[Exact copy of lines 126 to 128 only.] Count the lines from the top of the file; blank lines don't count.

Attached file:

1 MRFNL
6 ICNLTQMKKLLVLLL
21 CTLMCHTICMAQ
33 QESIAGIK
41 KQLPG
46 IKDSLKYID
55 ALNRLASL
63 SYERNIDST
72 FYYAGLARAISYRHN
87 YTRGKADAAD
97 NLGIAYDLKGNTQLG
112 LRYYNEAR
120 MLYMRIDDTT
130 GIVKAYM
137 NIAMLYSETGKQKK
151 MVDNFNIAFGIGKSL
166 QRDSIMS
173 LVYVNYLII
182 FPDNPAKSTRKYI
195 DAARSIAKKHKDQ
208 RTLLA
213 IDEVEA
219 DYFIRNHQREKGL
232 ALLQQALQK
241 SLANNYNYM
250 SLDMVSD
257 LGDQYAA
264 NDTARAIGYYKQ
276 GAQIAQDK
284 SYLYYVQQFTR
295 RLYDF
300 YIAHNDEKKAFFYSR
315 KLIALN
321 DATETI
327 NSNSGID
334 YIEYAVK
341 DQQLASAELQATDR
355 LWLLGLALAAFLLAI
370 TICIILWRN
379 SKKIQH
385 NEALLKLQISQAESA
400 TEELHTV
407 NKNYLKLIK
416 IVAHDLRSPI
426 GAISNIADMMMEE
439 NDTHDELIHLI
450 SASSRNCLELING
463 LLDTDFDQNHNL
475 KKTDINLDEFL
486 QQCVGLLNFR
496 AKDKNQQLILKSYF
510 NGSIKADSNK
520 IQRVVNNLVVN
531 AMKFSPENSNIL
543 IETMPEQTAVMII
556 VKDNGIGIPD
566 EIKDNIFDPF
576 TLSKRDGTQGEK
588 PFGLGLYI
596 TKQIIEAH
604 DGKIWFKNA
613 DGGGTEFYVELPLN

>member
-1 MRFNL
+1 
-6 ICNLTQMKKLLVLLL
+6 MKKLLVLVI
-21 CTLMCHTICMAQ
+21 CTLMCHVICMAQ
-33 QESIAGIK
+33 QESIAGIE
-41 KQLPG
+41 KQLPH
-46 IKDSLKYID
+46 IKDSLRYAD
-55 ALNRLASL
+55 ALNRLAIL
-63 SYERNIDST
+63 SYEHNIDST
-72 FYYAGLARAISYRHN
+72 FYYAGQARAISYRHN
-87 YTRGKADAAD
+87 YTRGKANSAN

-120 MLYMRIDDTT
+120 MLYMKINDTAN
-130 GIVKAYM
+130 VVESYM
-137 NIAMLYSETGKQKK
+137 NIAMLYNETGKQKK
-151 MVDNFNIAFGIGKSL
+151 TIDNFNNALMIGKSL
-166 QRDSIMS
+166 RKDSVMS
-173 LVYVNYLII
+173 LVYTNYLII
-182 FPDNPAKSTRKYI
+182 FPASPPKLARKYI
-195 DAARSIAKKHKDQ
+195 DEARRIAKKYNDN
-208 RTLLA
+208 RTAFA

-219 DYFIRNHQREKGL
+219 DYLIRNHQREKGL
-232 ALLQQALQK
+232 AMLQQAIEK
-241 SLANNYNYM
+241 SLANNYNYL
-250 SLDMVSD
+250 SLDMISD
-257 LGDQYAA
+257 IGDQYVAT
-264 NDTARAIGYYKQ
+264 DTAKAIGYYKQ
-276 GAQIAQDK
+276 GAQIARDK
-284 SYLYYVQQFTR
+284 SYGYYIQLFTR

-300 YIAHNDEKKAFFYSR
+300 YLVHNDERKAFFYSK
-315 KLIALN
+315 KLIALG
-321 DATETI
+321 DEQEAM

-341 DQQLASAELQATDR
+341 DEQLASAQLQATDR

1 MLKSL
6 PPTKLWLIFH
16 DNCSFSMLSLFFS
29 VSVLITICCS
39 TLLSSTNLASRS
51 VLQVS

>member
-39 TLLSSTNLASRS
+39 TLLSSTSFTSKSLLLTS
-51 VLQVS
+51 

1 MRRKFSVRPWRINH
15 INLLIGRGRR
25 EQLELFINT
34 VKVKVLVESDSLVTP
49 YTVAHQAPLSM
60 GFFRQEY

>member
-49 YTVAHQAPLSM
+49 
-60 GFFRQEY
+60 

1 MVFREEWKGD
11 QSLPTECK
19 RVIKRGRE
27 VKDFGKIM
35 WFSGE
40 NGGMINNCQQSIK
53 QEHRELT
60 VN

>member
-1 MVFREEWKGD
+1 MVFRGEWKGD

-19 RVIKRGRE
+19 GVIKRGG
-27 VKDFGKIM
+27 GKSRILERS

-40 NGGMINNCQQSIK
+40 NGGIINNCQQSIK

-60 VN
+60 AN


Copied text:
1 MLKSL
6 PPTKLWLIFH
16 DNCSFSMLSLFFS